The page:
It is amazing to me how many times I have represented tenants who would prefer to remain in their current location only to find that their landlord wants to “hold them hostage.” What do I mean by this? Well, most landlords are pretty smart and they understand how expensive it is for a tenant to relocate. Between the tenant improvements, moving costs, furniture and technology costs that accompany a relocation, a huge amount of the tenants working capital can be spent on a relocation. Many landlords will use this knowledge to leverage a higher effective rent from their “captive tenants.”
“Educate the Landlord”
So, how does a tenant escape this trap, other than leveraging their occupancy in the marketplace and threatening to relocate? The answer is to educate the landlord. This can be done with an “Indifference Analysis” showing the landlord that he or she may have a downside worse than the tenant’s.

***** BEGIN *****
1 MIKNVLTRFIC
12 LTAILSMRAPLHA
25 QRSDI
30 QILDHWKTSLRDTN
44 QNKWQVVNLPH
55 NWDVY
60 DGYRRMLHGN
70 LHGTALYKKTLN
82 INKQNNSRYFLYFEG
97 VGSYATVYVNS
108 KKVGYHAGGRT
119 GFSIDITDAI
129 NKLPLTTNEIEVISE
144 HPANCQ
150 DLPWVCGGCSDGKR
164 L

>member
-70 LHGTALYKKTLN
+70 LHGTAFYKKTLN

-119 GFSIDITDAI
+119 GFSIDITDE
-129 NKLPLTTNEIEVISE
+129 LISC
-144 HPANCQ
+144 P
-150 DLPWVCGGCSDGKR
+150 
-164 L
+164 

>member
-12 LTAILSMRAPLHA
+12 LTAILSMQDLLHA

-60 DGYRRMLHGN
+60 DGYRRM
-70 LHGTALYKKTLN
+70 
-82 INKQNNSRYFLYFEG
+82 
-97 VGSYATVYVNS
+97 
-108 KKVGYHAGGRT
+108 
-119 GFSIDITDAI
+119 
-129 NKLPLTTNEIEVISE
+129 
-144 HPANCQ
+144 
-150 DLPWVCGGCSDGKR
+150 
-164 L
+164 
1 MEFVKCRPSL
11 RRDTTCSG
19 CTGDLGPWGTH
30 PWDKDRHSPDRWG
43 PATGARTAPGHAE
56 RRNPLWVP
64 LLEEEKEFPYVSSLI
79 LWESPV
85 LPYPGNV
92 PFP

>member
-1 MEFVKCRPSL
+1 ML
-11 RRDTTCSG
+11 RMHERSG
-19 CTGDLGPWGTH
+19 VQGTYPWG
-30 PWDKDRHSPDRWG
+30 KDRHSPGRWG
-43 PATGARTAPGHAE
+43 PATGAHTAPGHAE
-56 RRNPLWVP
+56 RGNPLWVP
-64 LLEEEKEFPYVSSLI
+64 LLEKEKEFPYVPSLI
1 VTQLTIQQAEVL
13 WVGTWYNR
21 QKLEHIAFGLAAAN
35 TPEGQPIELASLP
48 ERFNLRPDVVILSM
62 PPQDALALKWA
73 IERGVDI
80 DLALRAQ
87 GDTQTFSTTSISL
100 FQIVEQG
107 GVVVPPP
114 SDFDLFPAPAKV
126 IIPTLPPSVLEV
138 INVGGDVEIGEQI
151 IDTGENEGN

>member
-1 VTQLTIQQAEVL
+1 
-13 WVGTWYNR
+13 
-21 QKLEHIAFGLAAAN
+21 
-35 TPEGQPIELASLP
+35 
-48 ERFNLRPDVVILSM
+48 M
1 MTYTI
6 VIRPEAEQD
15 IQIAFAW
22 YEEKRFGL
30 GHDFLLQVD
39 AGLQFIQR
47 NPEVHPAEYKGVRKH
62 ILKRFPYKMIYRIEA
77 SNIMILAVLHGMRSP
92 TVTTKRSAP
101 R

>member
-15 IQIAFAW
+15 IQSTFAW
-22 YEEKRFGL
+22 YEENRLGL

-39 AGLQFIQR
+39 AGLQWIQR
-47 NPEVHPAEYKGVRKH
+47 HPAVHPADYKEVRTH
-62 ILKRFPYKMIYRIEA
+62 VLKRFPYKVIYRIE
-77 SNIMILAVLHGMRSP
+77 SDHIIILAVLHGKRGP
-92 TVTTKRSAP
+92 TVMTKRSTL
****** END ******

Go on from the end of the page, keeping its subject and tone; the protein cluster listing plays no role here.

Such an analysis compares the landlord’s net present value of cash flows from two scenarios: 1) retaining the tenant; and 2) losing the tenant and releasing the space to another company. This analysis makes clear to the landlord that it also has huge costs associated with the tenant moving out of the building. Tenant improvement allowances, free rent and significant periods of downtime will eat a landlord’s cash flow. Even using the rosiest of market expectations landlords face a huge risk that vacated space my remain empty for a long time. In the recent economic malaise it was not uncommon for space to remain vacant for 18 months or longer. Not only does the prospect of vacancy turn the landlord’s NPV negative in comparison to renewing a tenant at lower than market rates, but the landlord could risk that building cash flow turns negative as well.
Can the landlord be that indifferent?
The landlord’s reaction to the indifference analysis will vary based on the type of ownership and the strength of the submarket. But at the very least, this type of analysis is a must have for tenants renegotiating a lease. It is very useful in determining both parties “Indifference Point.” Understanding the landlord’s risks, as well as your own, gives the tenant an edge in negotiations. Knowledge is power.